• Web Of The Spider

    Released by: Garagehouse Pictures
    Released on: October 31st, 2017.
    Director: Antonio Margheriti
    Cast: Anthony Franciosa, Klaus Kinski, Michele Mercier, Peter Carsten, Silvano Tranquilli, Karin Field, Irina Maleeva
    Year: 1971
    Purchase From Amazon

    The Movie:

    Antonio Margheriti’s Web Of The Spider revolves around a man named Alan Foster (Anthony Franciosa), a not so famous journalist who, after meeting up with a drunken Edgar Allan Poe (Klaus Kinski), makes a wager with his friend, Lord Thomas Blackwood (Enrico Osterman), that he cannot spend one night in his family's haunted castle on All Souls Eve.

    Foster, no coward accepts the wager. Soon enough, it's off to Castle Blackwood for him, where over the course of the night he encounters the ghostly inhabitants of the old building. One of these inhabitants in particular makes quite an impression on him and eventually falls head over heels in love with Elisabeth (Michele Mercier), the lovely and unfortunately, dead sister of Thomas. In fact, he even has a carnal encounter with the foxy ghost! Soon enough, Foster learns that the spirits haunting the castle seem to be reliving what happened to them just before they died – and not only that, they require human blood to survive!

    Essentially a color remake of Margheriti’s own Castle Of Blood, Web Of The Spider isn’t as good as the original version but it’s still worth seeing for anyone with an interesting in classic Italian gothic horror. Featuring a solid score from Riz Ortolani and some impressive cinematography, the film is a good-looking effort. Having said that, the picture loses something in color. While the sets and locations used for the production all work, the shadowy atmospherics of the black and white original are lost and that is to the detriment of the storytelling. We do, however, get a bit of nudity in this version and that counts for something.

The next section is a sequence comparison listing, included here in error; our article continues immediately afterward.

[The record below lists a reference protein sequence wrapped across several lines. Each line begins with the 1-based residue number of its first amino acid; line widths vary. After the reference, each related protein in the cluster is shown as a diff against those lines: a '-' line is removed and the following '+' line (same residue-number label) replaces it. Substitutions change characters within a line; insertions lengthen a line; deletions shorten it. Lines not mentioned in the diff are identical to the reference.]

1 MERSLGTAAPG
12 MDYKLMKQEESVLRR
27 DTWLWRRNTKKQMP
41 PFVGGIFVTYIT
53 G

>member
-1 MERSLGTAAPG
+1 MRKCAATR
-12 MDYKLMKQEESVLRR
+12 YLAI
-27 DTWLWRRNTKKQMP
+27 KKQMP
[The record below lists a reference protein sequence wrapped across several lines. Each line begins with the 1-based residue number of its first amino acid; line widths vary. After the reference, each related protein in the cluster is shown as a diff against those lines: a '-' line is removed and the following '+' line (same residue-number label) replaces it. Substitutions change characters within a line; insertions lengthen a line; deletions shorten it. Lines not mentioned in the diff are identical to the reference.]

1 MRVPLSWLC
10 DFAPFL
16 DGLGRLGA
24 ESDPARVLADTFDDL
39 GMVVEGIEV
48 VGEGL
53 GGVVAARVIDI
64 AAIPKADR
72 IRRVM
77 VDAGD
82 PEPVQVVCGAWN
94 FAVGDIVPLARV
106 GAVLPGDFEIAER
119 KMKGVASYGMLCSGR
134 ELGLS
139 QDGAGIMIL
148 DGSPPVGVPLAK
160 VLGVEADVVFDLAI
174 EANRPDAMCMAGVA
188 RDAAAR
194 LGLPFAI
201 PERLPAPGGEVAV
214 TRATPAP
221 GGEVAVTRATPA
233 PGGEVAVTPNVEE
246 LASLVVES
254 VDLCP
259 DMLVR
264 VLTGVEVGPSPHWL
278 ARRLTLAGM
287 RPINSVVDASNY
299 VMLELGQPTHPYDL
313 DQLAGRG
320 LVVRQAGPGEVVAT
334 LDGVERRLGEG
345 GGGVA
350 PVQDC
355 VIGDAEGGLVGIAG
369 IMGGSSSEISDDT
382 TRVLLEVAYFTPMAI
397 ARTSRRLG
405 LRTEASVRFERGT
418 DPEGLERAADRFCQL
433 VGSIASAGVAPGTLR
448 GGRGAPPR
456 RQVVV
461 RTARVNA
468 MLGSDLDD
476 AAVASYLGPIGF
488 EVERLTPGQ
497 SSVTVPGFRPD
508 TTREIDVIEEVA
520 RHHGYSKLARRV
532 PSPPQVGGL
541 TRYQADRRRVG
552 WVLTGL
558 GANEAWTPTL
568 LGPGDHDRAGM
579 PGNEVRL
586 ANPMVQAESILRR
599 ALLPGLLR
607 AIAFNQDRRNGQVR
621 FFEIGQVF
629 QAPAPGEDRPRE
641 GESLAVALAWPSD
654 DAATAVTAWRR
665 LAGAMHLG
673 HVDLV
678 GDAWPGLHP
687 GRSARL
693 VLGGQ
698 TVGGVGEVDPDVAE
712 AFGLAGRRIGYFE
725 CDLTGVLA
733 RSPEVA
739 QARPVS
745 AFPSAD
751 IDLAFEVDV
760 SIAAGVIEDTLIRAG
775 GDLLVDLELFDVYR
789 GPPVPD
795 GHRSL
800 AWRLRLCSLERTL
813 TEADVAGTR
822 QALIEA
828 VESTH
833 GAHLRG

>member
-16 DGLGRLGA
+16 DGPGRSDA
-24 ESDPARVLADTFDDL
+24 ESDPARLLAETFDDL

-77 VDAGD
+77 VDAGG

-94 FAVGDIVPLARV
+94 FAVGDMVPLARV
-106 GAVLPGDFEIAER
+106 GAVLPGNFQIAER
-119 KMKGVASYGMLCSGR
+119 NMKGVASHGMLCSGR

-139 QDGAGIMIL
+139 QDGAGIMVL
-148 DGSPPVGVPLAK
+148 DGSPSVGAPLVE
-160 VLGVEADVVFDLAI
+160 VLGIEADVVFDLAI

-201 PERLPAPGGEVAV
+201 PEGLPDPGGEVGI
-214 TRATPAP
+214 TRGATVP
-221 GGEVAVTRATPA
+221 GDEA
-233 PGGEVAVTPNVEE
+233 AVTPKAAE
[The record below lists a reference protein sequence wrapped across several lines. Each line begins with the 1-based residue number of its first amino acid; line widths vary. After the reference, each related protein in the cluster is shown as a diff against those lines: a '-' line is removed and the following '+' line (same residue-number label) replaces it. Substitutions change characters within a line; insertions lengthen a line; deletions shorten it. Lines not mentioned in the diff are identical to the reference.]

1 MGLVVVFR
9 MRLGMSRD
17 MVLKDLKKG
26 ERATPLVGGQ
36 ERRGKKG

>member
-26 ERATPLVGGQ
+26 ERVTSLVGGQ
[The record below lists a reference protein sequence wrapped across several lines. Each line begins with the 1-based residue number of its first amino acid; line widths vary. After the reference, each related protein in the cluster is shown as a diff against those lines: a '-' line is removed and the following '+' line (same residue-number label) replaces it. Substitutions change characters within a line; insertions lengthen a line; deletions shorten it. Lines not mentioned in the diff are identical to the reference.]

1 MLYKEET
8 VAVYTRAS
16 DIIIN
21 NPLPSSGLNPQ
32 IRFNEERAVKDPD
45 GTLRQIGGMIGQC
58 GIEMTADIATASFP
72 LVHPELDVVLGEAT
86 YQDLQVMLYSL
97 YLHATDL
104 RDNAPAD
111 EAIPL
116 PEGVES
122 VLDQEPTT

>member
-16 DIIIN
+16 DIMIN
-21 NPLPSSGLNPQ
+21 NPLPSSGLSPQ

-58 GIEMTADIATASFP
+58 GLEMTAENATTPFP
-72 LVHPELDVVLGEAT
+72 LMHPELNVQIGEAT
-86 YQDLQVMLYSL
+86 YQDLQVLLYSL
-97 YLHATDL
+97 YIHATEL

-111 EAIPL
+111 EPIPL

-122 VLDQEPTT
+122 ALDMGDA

Performances are decent. While no one here makes an impression quite as strong as Barbara Steele did in Castle Of Blood, Kinski is pretty great as Poe. How much of his performance was scripted compared to how much he might have improvised is probably questionable, but Kinski being Kinski throws himself into the role, ranting and raving in the opening scene where Poe is trying to prove the presence of the ghost. His wide eyed, manic acting style isn’t subtle, but it is fun to watch. Enrico Osterman is fine in his supporting role and Michele Mercier quite fetching as the undead love interest in the film (she bears a slight resemblance to the aforementioned Ms. Steele). Karin Field as Julia, the mansion’s other female inhabitant, is also quite good. Unfortunately, Anthony Franciosa, the film’s lead, is the picture’s weak link. He doesn’t quite look the part and his acting is a bit wooden at times. He lacks charisma and just isn’t that interesting to watch.